There is little doubt left about online presence being an essential, if not the main tool of growing a business or a personal brand. At the same time, the battle between websites and social media is ongoing. Social media offers a safe refuge to the often impractical and impatient people of the arts: you can display your work with minimal effort, impulsively, with as much passion as goes into making it. But there’s a catch – a few, actually. While social media is a great tool for showcasing your work and having a direct dialogue with your audience, it shouldn’t be seen as a replacement for a full-scale online presence of a website. The two should complement each other, like a house you own to live in, and an office you rent to work. Here is what you should remember about the tricky world of social media.
1. Data ownership
2. Existence uncertainty
If the possibility of your recent artwork (or a selfie!) being used on milk cartons didn’t scare you, here is our next question. When was the last time you heard of Bebo, Friendster, Yahoo! Buzz and Vine? Once upon a time these were successful social platforms, but they are long gone, with all their content. It’s like building a house on land you don’t own – how can you ever be sure it won’t get demolished? As long as you are only on social media, your two most valuable assets, portfolio and established audience, are at a constant risk of vanishing with yet another big corporation.
3. Search results dominance
Due to the amount of sharing and activity on social media pages, they are good for web searches. However, websites have the upper hand in internet searches. A website will be higher in the search results than a social media page due to relevance. A website also has the opportunity to appear in related searches and climb up the search lists if the owner invests in SEO.
4. Web analytics
A website simply gets you better understanding of how your marketing efforts work. With tools like Google analytics and an emailing list, you can have a much deeper insight into your target audience. Likes and shares are often very hard to correlate with conversion rates, especially in the clutter of information that social platforms are.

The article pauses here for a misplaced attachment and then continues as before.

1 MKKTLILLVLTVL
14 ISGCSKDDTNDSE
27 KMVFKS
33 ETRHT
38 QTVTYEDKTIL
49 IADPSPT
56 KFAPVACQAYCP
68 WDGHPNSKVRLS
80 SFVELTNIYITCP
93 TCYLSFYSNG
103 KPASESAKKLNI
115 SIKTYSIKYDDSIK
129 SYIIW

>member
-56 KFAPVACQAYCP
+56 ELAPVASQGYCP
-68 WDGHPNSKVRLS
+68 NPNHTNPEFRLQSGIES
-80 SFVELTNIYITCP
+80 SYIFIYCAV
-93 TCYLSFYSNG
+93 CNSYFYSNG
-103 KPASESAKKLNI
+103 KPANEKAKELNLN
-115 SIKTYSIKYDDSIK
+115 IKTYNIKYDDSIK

5. Brand image control
On a social media platform, a business is at the mercy of that format, with limited tools to customize the customer experience on their page. Every aspect of a website is built to reflect the identity of the business, its brand, philosophy, products, logo. With social media, a brand must represent itself under the giant umbrella of whatever social media platform it is using.
A website simply makes an individual or a business look more professional. If you’re aiming to work with other brands to get sponsorship, you will need a website – for your potential sponsors to have one place of reference to get reliable information from, and for you to use as additional ad space. A website also lets you have a professional looking email address – on a very subconscious level it’s still something you are judged by.
CONCLUSION: In the age of globalization, having an online presence means having a separate space on the internet that anyone interested in an individual or a business can reach. Social media is a great marketing platform, but it is merely a tool. To put it simply, social media may be the mouth of a business, but the website is still the brain. Taking into consideration all of the above, plus the ever-changing social media policies, uncertainty around their existence and simple temporary failure, it seems worth to invest some time and money in a website. Go make yours now.